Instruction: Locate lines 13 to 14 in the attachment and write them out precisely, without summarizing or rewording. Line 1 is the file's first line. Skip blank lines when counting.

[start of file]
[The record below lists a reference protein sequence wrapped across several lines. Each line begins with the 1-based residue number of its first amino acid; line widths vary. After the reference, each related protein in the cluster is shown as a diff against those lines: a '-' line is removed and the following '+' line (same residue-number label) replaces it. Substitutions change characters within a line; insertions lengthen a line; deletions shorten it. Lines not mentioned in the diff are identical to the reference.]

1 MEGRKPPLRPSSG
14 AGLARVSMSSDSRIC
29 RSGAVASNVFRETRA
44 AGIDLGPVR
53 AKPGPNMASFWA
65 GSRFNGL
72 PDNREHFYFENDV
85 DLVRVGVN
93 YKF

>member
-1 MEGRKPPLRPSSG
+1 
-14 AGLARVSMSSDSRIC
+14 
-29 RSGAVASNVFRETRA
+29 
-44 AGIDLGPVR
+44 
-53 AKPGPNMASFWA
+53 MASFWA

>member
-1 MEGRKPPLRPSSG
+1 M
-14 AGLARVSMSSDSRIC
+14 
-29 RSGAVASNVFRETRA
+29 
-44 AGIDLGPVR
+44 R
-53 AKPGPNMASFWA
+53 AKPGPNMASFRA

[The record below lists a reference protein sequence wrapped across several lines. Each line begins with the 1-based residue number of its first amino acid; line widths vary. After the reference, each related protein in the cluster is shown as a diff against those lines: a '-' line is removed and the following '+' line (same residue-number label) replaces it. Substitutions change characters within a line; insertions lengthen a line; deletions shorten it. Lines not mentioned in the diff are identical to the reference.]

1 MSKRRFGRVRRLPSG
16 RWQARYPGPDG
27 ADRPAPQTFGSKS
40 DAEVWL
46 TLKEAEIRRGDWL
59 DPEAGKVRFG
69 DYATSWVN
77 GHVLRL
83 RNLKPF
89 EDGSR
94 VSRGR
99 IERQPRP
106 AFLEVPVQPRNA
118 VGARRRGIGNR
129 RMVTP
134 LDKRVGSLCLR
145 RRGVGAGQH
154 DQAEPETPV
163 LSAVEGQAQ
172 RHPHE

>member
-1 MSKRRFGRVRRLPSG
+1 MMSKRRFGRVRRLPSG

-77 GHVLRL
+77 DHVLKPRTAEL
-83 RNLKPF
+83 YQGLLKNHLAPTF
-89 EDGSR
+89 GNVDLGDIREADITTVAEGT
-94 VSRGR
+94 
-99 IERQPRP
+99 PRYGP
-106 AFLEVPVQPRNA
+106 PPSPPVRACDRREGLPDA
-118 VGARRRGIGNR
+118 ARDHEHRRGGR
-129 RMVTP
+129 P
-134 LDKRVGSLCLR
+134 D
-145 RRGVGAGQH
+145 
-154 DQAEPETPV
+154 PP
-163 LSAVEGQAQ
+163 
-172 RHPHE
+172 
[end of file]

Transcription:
+1 
-14 AGLARVSMSSDSRIC